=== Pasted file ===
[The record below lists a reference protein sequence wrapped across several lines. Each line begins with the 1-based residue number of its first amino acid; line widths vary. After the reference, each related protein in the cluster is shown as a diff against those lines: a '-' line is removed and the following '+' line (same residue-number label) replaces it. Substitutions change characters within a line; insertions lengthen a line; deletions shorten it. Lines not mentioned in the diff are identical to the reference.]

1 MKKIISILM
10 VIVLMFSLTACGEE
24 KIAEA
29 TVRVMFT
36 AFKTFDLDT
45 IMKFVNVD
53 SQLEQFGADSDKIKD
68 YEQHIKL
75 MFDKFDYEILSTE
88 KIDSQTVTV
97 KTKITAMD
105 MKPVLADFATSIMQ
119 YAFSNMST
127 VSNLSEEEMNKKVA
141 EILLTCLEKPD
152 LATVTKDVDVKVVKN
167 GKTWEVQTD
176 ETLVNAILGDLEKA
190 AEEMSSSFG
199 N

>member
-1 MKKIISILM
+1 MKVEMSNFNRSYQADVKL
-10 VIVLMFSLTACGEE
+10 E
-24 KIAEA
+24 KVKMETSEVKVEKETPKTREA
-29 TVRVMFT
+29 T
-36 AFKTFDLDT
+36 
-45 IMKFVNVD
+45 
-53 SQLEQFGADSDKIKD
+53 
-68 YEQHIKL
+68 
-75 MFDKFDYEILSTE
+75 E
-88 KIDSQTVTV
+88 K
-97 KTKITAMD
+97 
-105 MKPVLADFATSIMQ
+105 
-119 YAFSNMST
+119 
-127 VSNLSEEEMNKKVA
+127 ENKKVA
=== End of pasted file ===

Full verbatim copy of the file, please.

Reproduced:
[The record below lists a reference protein sequence wrapped across several lines. Each line begins with the 1-based residue number of its first amino acid; line widths vary. After the reference, each related protein in the cluster is shown as a diff against those lines: a '-' line is removed and the following '+' line (same residue-number label) replaces it. Substitutions change characters within a line; insertions lengthen a line; deletions shorten it. Lines not mentioned in the diff are identical to the reference.]

1 MKKIISILM
10 VIVLMFSLTACGEE
24 KIAEA
29 TVRVMFT
36 AFKTFDLDT
45 IMKFVNVD
53 SQLEQFGADSDKIKD
68 YEQHIKL
75 MFDKFDYEILSTE
88 KIDSQTVTV
97 KTKITAMD
105 MKPVLADFATSIMQ
119 YAFSNMST
127 VSNLSEEEMNKKVA
141 EILLTCLEKPD
152 LATVTKDVDVKVVKN
167 GKTWEVQTD
176 ETLVNAILGDLEKA
190 AEEMSSSFG
199 N

>member
-1 MKKIISILM
+1 MKVEMSNFNRSYQADVKL
-10 VIVLMFSLTACGEE
+10 E
-24 KIAEA
+24 KVKMETSEVKVEKETPKTREA
-29 TVRVMFT
+29 T
-36 AFKTFDLDT
+36 
-45 IMKFVNVD
+45 
-53 SQLEQFGADSDKIKD
+53 
-68 YEQHIKL
+68 
-75 MFDKFDYEILSTE
+75 E
-88 KIDSQTVTV
+88 K
-97 KTKITAMD
+97 
-105 MKPVLADFATSIMQ
+105 
-119 YAFSNMST
+119 
-127 VSNLSEEEMNKKVA
+127 ENKKVA